There it was right there in a Reuters story about how 24% of Americans—24 bleeping percent—“strongly supported or tended to support” their particular states leaving the union. There it was right there for all of us who have followed politics since the age of Obama to see. Right there in two sad sentences from the story:
I don’t think it makes a whole lot of difference anymore which political party is running things. Nothing gets done.
That was said by a confused man named Roy Gustafson, from Camden, South Carolina. Roy, the story goes, is “on disability payments” and is quoted as saying, “The state would be better off handling things on its own.”
I will try to ignore the utter ignorance behind the idea that any state in this union would be better off “on its own.” And I will try to ignore the sad misapprehension of reality that a man on federal “disability payments” possesses when he says things would be better if there were no federal government to which his state owed its allegiance, a state, by the way, dominated by Tea Party Republicans who would most surely cut off his disability payments faster than old Roy could say “secession.”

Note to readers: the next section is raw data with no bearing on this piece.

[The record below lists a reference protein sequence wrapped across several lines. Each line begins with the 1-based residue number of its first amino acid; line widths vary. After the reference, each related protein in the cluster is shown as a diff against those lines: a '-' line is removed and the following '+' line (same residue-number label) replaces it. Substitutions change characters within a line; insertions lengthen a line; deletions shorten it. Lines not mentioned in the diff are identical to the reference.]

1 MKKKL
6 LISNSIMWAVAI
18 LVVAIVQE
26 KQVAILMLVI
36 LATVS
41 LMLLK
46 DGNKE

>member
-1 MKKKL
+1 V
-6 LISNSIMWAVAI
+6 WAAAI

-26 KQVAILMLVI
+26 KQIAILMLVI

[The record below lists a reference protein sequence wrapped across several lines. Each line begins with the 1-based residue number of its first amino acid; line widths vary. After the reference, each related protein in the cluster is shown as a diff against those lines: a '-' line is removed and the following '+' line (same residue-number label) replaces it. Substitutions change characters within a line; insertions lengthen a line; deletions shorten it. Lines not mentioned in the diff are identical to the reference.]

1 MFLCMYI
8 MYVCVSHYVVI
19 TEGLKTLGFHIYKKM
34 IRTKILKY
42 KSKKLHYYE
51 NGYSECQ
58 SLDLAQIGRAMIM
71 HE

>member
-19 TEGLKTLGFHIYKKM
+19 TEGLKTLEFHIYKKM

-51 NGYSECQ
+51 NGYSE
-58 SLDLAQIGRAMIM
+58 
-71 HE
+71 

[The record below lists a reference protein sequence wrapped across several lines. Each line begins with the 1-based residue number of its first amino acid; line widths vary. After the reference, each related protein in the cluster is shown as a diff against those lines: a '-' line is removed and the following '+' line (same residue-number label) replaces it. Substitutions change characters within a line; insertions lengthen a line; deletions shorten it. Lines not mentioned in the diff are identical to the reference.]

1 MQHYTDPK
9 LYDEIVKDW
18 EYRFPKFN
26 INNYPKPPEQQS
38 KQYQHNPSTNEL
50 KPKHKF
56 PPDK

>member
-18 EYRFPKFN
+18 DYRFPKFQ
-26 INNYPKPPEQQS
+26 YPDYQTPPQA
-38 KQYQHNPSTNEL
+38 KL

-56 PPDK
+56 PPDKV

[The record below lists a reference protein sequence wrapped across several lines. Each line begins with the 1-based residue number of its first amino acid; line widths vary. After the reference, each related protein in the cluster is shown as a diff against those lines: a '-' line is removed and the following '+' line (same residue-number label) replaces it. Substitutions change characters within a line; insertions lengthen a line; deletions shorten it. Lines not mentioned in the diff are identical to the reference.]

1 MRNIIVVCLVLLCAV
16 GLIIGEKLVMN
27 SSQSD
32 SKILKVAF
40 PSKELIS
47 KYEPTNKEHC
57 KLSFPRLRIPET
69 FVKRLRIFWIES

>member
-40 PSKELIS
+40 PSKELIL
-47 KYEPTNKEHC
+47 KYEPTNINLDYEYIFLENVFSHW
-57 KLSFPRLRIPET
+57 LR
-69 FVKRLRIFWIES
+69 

Just look at those first two sentences: It doesn’t matter “which political party is running things. Nothing gets done.” That, my friends, is the product of years of Republican obstruction and obfuscation (despite the recent legislative endorsement of part of President Obama’s ISIL strategy).
And you have to hand it to Republicans. For all their tactics in Congress, for all their vacations and filibusters and wasted time on doomed-to-fail legislation regarding ObamaCare and abortion, too many people still don’t recognize whose fault it is that “nothing gets done.” In fact, a large number of folks will run, not walk, to the nearest polling place in November and attempt to put even more Republicans in Congress.